SPOTLIGHT ON: NEW MEDIA: Beeb hunt for online revenue may spark new-media lift-off - Richard Cook believes that the BBC’s Webzine format will pull in the advertisers

Which media owner is ’cheeky, personal, engaging and responsive’?

Which media owner is ’cheeky, personal, engaging and

responsive’?



Any ideas? No doubt that august national broadcasting institution, the

BBC, didn’t feature at all in your reply.



But perhaps that was a trick question. It isn’t the BBC, but its new

’beeb’ brand. Beeb, the fruit of last year’s alliance between BBC

Worldwide and ICL, aims to create a Web service around BBC radio and TV

programmes, magazines and personalities.



The beeb site will launch to the general public over the next few months

and, in the meantime, will be trying hard to fit into that new-media

groove (Campaign, last week). Because, after all, this is one part of

the BBC that will need advertising revenue to survive.



Last month beeb launched the first of the nine content strands - about

motoring - it will introduce over the coming months.



Actually, it’s not that new - it turned out to be Top Gear, the Website

of the magazine of the TV programme. Next up, though, on 5 June, will be

the launch of the Score, an entirely new ’attitudinal Webzine’ devoted

to giving sports fans the latest news and results, as well as what

appears, at first glance, to be a fairly standard-looking assortment of

previews and features.



But what elevates this whole exercise is the presence of the BBC’s

cherished brand names. They might not be ’cheeky’, but they don’t need

to be - beeb can wheel out Alan Hansen, Des Lynam and the Match of the

Day name and sell it to advertisers. The June launch date for the Score

was picked so it could open up as a Test Match Special featuring

ball-by-ball coverage of the Test Match against the Australians. One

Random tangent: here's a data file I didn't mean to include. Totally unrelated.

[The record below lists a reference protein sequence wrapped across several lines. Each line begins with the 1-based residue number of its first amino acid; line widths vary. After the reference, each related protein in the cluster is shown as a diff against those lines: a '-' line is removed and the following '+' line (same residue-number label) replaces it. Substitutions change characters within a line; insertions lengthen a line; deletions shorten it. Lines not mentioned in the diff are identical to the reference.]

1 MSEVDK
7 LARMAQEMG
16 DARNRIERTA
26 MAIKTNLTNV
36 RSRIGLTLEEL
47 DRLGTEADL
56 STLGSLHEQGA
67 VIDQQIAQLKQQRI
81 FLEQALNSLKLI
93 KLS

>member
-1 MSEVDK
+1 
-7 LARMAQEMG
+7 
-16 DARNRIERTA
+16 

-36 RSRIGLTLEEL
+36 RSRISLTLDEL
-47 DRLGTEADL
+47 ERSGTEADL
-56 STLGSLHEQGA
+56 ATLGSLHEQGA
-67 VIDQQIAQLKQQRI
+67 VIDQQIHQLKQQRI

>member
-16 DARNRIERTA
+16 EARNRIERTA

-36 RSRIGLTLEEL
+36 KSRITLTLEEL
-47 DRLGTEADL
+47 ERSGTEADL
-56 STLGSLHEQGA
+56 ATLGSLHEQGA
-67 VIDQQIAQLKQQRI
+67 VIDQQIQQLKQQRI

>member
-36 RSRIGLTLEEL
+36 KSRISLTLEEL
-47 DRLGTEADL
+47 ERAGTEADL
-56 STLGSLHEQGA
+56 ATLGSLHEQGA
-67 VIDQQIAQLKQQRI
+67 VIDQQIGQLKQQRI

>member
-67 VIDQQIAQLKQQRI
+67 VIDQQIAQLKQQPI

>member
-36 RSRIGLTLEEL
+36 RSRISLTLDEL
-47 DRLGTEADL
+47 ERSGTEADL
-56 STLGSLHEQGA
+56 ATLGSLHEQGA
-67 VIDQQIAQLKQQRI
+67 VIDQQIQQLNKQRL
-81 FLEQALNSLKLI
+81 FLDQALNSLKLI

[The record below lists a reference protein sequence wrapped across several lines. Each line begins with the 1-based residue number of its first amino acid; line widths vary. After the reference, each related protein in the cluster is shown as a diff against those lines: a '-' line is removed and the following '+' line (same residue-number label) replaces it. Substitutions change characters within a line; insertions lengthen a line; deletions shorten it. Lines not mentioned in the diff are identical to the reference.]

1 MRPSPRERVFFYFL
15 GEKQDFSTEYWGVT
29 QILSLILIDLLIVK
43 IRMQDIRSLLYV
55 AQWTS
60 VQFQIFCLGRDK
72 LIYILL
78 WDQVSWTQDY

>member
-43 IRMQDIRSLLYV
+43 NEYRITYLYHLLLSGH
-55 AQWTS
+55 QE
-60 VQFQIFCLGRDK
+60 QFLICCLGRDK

welcome innovation will be a Scorewatch application that can be

downloaded and customised so that it keeps you up to date with those

sports scores and results you are specifically interested in.



’The very presence of the BBC online is going to help the whole

new-media ad market take off, and make advertisers think about being

more creative with their Net advertising, because the BBC’s a brand

everyone can understand,’ Richard Holman, the managing director of New

Media Marketing and Sales, says.



The next content area to be launched, later next month, is the TV and

film strand. Although beeb isn’t saying what that’s all about, it

doesn’t take much of a leap to see that the Radio Times is going to be a

pretty big part of the site. Later in the year there will be comedy,

travel, science fiction and ’edutainment’.



’Part of what we are doing with this system of Webzines is creating

communities that will appeal to advertisers,’ beeb’s head of marketing,

Simon Johnson, says. ’And we are hoping that advertisers will get

involved with all aspects of the Webzines, not just with taking banner

ads.’



Johnson has every right to be hopeful - ad revenue is pencilled in as

the scheme’s biggest single revenue source and the ad director, Simon

Sadie, a former associate director of Mediapolis, has announced that

beeb rates will be set on impacts and against a range of

demographics.



Other revenue streams will be developed from subscriptions - certain

games and virtual environments within the Webzines may be available on a

pay basis - as well as from an online shopping service and royalties

from other service providers that carry beeb content.



’Our aim is to make the Website the third medium after TV and radio,’

Sadie says.



Which, if he is right, would make this ’cheeky, personal, engaging and

responsive’ medium the BBC’s very first port of call for advertisers.



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